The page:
Identity Threat Detection and Response (ITDR) is a set of security measures designed to detect and respond to identity-related security threats. ITDR adds a new layer to the identity fabric, enabling organizations to secure data even after their perimeter has been breached.
Like traditional ITDR, SaaS Identity Threat Detection and Response looks at identity-centric threats that could lead to breaches within the application or enable threat actors to misuse the app.
ITDR includes monitoring user activity, detecting anomalies in user behavior to identify deviations from normal behavior, and taking appropriate actions in response to threats.
There are three types of identity vulnerabilities that are monitored with an ITDR:
ITDR is not a tool, it’s a methodology. As part of the ITDR process, companies should encompass information from multiple sources and look for anomalies within the data. Those sources include audit logs from SaaS applications, native user behavior analytics from each application alone and combined (correlated), and user or device data where applicable.
The data is analyzed by an AI tool, and any anomalies that indicate potential threats are highlighted and shared with the security team.
Monitoring the SaaS stack with ITDR tools helps protect an organization’s interests, as it prevents these and other consequences.
As organizations move from on-premises solutions to cloud-based SaaS software, identity has become a key piece of the digital perimeter. Threat actors have taken notice and are putting more pressure on user identities to breach systems.
ITDR addresses security gaps that were left exposed by traditional security solutions:
With so much data sitting on the public cloud behind an identity-based perimeter, protecting that perimeter with an ITDR is of paramount importance.
Identity threat detection and response systems work by combining data from multiple sources to identify threats. Those data sources include, among others:
Using an AI engine, it scans the audit logs to identify indications of compromise (IoC). When suspicious behaviors are detected, it alerts the SOC team, who follow incident response plans to secure the applications and prevent the breach.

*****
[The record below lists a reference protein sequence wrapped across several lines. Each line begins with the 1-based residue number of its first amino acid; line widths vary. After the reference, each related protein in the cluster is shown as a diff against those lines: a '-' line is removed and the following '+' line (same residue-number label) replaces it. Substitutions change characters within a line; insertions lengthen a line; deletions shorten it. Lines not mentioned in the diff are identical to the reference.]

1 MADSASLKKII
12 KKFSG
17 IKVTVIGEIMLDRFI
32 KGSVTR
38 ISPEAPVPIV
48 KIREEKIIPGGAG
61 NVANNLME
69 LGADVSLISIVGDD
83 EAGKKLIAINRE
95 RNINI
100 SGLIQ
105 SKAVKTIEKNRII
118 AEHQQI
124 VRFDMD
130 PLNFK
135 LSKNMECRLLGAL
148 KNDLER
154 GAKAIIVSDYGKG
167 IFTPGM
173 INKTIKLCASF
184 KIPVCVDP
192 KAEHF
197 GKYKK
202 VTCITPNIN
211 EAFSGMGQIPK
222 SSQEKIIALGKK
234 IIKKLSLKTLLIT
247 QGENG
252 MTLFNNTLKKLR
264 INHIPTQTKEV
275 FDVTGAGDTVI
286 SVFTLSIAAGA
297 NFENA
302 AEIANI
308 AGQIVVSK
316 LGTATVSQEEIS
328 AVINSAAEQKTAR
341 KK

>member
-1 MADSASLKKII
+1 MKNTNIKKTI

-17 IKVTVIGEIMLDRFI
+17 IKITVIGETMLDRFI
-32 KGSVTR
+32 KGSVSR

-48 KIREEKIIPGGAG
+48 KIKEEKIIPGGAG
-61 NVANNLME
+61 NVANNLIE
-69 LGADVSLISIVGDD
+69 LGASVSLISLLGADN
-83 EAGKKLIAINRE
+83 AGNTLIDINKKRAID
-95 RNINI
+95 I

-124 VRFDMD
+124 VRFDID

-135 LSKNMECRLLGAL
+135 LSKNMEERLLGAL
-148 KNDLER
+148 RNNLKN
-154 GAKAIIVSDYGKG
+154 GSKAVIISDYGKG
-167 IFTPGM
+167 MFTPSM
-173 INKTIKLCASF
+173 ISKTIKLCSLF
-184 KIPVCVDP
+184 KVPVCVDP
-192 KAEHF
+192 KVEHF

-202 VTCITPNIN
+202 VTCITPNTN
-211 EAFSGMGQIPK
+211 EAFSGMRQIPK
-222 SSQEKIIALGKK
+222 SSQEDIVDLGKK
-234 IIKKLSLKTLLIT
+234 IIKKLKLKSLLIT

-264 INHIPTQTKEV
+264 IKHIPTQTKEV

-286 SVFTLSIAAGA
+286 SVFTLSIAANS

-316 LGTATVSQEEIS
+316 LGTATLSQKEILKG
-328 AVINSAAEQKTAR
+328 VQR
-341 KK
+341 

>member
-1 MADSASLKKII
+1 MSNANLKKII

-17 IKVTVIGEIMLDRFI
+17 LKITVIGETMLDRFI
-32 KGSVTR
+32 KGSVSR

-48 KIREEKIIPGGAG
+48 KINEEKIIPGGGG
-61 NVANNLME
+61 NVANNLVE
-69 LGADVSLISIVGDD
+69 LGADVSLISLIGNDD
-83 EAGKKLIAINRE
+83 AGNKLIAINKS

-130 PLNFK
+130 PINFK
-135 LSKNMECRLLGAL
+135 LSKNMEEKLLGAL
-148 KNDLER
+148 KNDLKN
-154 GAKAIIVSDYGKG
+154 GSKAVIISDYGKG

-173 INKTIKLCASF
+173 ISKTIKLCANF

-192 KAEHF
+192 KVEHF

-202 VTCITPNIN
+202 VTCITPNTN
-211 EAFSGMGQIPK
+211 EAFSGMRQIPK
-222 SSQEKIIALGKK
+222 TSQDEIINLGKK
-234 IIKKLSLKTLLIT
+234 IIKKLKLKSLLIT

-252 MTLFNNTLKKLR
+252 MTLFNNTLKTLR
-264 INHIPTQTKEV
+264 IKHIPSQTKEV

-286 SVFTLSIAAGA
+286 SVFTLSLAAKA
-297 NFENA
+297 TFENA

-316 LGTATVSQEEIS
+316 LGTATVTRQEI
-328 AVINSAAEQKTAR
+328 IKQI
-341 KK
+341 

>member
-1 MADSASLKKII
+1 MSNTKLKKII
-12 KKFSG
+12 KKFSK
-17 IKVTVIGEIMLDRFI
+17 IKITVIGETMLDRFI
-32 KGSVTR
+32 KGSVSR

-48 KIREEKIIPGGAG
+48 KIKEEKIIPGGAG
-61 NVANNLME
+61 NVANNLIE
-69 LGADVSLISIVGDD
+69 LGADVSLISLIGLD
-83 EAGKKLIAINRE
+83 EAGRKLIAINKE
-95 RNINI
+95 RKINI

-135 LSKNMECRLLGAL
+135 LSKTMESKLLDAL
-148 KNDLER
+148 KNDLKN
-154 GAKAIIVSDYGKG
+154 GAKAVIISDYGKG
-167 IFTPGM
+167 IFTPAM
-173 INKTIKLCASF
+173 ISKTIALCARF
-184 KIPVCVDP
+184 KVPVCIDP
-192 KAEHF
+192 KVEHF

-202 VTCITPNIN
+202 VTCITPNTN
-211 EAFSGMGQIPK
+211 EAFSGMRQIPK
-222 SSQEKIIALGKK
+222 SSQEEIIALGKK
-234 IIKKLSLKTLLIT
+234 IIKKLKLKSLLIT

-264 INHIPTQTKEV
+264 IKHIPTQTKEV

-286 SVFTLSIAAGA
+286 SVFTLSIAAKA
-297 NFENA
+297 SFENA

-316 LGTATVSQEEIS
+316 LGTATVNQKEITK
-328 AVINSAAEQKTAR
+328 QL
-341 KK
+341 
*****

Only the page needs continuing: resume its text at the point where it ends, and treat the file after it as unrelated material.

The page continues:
ITDRs are able to detect a number of different responses, including:
ITDRs rely on data to detect threats. Expanding the source data to include all applications presents the security team with a far richer data set capable of finding threats that may be impossible to detect otherwise.
For example, if an ITDR solution is monitoring the entire SaaS stack, it would be able to identify an IP address where threat detectors were conducting dictionary attacks on a niche app. When the threat actor then tried to use the password it had discovered on a more important application from the same IP address, the threat would be detected, and the security team alerted.
Another example of this would be a user who accessed one application from an IP address in the United States and another app from an Asian IP address at the same time. A single-app data set would not detect anything wrong with the two logins, while comprehensive app-wide monitoring would quickly recognize that an identity had been compromised.
Here are some key terms and concepts related to identity threat detection and response that businesses should be familiar with:
Identity Fabric is essentially a number of identity tools that lay on top of each other to create a strong security mesh. In practical terms, if a company’s identity fabric includes a username, password, and MFA, the company’s SaaS app remains secure even if a user’s login credentials are compromised, as MFA still prevents access.
ITDR is used to maintain the strength of the identity fabric. It recognizes when settings within IAM tools are changed, such as new admin accounts, the creation of local accounts, or recognizing when an emergency or dormant account is suddenly in use. By alerting the security team, they are able to review the changes, and determine whether there are threat actors at play.
ITDRs work together with SaaS Security Posture Management (SSPM) tools as part of the SaaS security ecosystem. SSPMs enable organizations to upgrade their security posture by automating the monitoring of security configurations.
Once the apps are secured in a way that prevents unauthorized access, ITDR tools are able to effectively detect anomalous behaviors indicating a threat.
Adaptive Shield's threat detection capabilities are built directly into its platform. Any threatening event is listed in the platform's Threat Center, and includes supplemental information to help guide an organization's response.